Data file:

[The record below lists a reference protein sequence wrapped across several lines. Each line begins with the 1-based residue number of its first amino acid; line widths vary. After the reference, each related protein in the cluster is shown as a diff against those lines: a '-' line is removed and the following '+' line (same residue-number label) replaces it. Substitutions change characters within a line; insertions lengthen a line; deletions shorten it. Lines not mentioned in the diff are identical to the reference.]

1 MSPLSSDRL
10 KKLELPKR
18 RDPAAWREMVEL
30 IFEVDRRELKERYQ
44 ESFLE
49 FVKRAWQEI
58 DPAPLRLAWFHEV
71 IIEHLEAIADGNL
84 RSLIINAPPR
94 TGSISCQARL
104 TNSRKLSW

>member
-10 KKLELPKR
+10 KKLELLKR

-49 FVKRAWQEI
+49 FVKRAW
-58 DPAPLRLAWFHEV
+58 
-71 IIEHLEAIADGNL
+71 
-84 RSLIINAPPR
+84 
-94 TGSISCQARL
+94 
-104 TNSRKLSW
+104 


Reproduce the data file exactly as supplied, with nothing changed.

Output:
[The record below lists a reference protein sequence wrapped across several lines. Each line begins with the 1-based residue number of its first amino acid; line widths vary. After the reference, each related protein in the cluster is shown as a diff against those lines: a '-' line is removed and the following '+' line (same residue-number label) replaces it. Substitutions change characters within a line; insertions lengthen a line; deletions shorten it. Lines not mentioned in the diff are identical to the reference.]

1 MSPLSSDRL
10 KKLELPKR
18 RDPAAWREMVEL
30 IFEVDRRELKERYQ
44 ESFLE
49 FVKRAWQEI
58 DPAPLRLAWFHEV
71 IIEHLEAIADGNL
84 RSLIINAPPR
94 TGSISCQARL
104 TNSRKLSW

>member
-10 KKLELPKR
+10 KKLELLKR

-49 FVKRAWQEI
+49 FVKRAW
-58 DPAPLRLAWFHEV
+58 
-71 IIEHLEAIADGNL
+71 
-84 RSLIINAPPR
+84 
-94 TGSISCQARL
+94 
-104 TNSRKLSW
+104 